Then in May, when council members proposed placing the liquor store referendum on the current city ballot, McCollar at first sought to delay it until next May’s state primary ballot, saying more time was needed to work out the particular regulations.
When council voted to move forward with the current referendum, he said he would have preferred to wait but promised to create a citizen committee — with law enforcement and social services organizations represented — to draw up the rules if voters legalize liquor stores.
“So we will definitely make sure that we do get that public input as far as the creation and crafting of the policy,” McCollar said in June. “But with that being said, everything will be decided on November the 2nd.”
Lawton’s position on the referendum sounds similar to McCollar’s in some ways, but Lawton says that, if he had been mayor at the time, he would have argued against putting the referendum on the ballot in the first place.
Statesboro’s mayor only has a tie-breaker vote and a limited veto of ordinances and spending proposals. Council’s bare majority vote in June was only a resolution to put the referendum on the ballot, not an ordinance.
“From what alcohol has done to me in my past, I don’t drink, you know, but because it’s on the referendum to be voted on, I don’t tell people what they should do because it’s already on the ballot,” Lawton said last week. “I don’t force my will on anyone else, but if it passes and I’m the mayor, then the council and I are going to come together and figure out guidelines, where a liquor store can be and how long a liquor store can be open and who a liquor store is not able to sell to.”
Lawton, 70, said he doesn’t agree with expanding alcoholic beverage sales because of problems drinking caused him earlier in his life that not everyone has experienced. When he was younger, he drank as a result of peer pressure, and drinking and partying caused him never to have any money or a home for about five years, he said.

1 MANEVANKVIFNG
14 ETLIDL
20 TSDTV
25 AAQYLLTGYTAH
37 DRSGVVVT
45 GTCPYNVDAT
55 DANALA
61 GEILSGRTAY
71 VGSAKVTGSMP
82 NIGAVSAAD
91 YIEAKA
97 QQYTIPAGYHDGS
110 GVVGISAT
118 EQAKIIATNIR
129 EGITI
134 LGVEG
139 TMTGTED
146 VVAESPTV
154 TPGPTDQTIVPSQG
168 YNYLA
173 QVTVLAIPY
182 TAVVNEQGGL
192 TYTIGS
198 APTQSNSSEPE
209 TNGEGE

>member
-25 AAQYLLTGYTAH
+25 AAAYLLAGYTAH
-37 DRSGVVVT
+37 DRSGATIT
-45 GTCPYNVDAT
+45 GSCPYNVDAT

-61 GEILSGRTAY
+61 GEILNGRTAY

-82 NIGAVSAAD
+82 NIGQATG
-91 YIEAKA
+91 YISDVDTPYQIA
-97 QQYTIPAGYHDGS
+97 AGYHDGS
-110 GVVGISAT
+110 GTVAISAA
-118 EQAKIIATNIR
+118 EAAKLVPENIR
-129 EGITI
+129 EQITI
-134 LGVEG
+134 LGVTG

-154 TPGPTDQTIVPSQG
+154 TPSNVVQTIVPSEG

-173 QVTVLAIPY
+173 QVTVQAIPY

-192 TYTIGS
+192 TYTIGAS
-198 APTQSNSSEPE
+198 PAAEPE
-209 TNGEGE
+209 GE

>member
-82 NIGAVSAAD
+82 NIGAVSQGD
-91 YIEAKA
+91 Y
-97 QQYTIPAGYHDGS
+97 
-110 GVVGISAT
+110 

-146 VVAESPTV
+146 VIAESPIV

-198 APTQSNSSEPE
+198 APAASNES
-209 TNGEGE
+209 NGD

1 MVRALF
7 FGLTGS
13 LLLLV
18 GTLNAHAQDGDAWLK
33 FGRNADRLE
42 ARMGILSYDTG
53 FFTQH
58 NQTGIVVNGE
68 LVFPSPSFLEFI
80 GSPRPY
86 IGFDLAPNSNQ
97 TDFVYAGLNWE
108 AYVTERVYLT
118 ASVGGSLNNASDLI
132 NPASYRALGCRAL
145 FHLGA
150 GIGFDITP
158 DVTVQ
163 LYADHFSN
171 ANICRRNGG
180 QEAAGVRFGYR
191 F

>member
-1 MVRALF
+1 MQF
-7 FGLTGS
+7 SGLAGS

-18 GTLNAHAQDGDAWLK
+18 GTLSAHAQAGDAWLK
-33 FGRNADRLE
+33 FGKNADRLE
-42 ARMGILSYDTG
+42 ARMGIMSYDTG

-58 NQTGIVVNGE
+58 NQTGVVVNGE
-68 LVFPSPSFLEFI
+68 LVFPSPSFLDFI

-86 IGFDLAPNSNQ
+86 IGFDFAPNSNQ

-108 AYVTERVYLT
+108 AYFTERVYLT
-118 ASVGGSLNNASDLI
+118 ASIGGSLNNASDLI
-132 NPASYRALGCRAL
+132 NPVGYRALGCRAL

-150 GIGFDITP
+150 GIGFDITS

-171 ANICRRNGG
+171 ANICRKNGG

He decided to give up drinking when he reached the point where his car broke down, none of his friends would come to see him, and he was broke and he realized he wanted a drink “absolutely bad.”
“And I just started thinking, but I’ve found out now it was the Lord talking to me, so I gave it up, because it kept me broke, and I believe it will still do the same thing for some people now,” Lawton said.
So if he had been mayor when the discussion started, he would have opposed bringing the referendum because people who have never had drinking problems “don’t understand,” and those who do have drinking problems “don’t want it but they’re still kind of hooked to it,” needing help from organizations such as Alcoholics Anonymous, Lawton said.
“If I’d have been there, no, I’d have done all I could to persuade the councilmen, whoever voted on it, that this does not need to be on the ballot, just for that reason, for all the potential it could have to damage people,” he said.
McCollar, 47, is assistant campus director for Georgia Southern's Liberty Campus in Hinesville. His wife, Adrianne McCollar, is also a GS staff member, working at the Statesboro campus.
Lawton and his wife, Deborah Lawton, are the founders of the nonprofit Tri-County Ministries of Jesus Christ, of the Spirit Filled Baptist Church on Packinghouse Road and of Hallelujah Transportation LLC.